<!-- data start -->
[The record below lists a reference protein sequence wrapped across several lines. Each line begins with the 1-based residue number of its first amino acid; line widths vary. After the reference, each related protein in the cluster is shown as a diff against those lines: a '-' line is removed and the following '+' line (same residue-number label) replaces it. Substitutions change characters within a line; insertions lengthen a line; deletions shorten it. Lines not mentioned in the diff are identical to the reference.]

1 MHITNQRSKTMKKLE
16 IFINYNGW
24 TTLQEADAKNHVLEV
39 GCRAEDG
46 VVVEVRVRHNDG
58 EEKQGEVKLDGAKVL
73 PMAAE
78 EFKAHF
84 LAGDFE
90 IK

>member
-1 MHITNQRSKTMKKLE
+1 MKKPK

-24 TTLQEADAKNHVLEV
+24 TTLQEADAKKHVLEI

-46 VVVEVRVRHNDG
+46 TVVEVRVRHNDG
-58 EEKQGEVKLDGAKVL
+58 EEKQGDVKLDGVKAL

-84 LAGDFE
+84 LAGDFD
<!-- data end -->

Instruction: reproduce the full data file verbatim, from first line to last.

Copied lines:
[The record below lists a reference protein sequence wrapped across several lines. Each line begins with the 1-based residue number of its first amino acid; line widths vary. After the reference, each related protein in the cluster is shown as a diff against those lines: a '-' line is removed and the following '+' line (same residue-number label) replaces it. Substitutions change characters within a line; insertions lengthen a line; deletions shorten it. Lines not mentioned in the diff are identical to the reference.]

1 MHITNQRSKTMKKLE
16 IFINYNGW
24 TTLQEADAKNHVLEV
39 GCRAEDG
46 VVVEVRVRHNDG
58 EEKQGEVKLDGAKVL
73 PMAAE
78 EFKAHF
84 LAGDFE
90 IK

>member
-1 MHITNQRSKTMKKLE
+1 MKKPK

-24 TTLQEADAKNHVLEV
+24 TTLQEADAKKHVLEI

-46 VVVEVRVRHNDG
+46 TVVEVRVRHNDG
-58 EEKQGEVKLDGAKVL
+58 EEKQGDVKLDGVKAL

-84 LAGDFE
+84 LAGDFD